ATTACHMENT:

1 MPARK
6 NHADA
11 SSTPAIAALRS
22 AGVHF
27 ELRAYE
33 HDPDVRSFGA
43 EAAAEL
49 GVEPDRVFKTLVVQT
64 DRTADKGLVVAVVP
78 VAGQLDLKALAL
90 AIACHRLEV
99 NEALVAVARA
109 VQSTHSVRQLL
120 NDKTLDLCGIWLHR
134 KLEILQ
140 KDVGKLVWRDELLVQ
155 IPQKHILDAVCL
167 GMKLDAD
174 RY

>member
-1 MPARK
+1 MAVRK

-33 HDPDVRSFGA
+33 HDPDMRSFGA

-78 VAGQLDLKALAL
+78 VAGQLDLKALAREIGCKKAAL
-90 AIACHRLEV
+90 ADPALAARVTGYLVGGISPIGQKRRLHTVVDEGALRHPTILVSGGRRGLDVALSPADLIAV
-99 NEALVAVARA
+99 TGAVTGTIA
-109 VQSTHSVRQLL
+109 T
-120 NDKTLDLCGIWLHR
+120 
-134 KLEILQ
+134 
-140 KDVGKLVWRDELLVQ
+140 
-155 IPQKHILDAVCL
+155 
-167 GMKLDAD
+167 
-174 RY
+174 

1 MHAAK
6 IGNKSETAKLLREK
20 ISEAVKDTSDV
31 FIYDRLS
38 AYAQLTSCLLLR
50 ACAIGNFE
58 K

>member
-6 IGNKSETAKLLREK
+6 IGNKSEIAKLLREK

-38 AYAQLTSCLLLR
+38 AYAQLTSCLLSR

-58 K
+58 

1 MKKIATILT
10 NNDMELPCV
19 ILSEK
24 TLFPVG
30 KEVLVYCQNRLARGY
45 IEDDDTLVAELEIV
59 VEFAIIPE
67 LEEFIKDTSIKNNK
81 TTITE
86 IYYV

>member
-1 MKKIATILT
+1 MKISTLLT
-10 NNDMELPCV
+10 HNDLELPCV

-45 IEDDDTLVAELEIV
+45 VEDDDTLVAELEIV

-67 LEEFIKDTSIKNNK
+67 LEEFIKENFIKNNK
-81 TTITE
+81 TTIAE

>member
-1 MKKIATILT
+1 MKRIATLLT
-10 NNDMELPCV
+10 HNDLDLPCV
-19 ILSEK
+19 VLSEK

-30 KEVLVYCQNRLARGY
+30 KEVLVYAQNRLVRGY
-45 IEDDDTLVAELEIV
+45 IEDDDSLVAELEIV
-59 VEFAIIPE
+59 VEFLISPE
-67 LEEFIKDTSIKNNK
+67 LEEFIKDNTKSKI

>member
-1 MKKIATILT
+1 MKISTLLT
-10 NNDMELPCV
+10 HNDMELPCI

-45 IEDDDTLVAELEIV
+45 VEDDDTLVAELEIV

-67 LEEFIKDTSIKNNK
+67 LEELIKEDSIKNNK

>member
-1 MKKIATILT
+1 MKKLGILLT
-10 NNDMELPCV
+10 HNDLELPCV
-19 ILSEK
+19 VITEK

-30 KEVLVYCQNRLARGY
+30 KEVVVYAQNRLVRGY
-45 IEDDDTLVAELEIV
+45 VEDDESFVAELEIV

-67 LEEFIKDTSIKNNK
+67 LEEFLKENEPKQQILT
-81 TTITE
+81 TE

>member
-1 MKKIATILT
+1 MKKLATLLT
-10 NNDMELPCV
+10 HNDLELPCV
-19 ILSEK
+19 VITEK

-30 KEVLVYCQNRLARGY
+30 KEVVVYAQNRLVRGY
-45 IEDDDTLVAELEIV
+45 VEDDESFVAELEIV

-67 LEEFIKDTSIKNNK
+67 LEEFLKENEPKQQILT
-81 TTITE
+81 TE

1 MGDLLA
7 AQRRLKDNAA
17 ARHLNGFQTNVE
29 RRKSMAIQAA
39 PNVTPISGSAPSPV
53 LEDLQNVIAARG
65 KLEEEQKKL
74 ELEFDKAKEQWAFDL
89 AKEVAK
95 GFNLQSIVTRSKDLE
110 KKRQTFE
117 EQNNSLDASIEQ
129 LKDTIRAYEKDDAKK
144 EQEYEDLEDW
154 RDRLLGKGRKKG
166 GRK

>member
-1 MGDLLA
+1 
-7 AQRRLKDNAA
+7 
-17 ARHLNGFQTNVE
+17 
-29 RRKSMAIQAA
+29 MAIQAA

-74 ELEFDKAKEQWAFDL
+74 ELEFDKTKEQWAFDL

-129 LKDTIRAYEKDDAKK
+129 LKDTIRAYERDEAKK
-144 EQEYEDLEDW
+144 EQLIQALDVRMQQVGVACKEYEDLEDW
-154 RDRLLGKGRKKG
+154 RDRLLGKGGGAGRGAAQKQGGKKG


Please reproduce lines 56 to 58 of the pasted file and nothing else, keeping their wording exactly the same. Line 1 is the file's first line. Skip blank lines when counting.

+38 AYAQLTSCLLSR

-58 K
+58 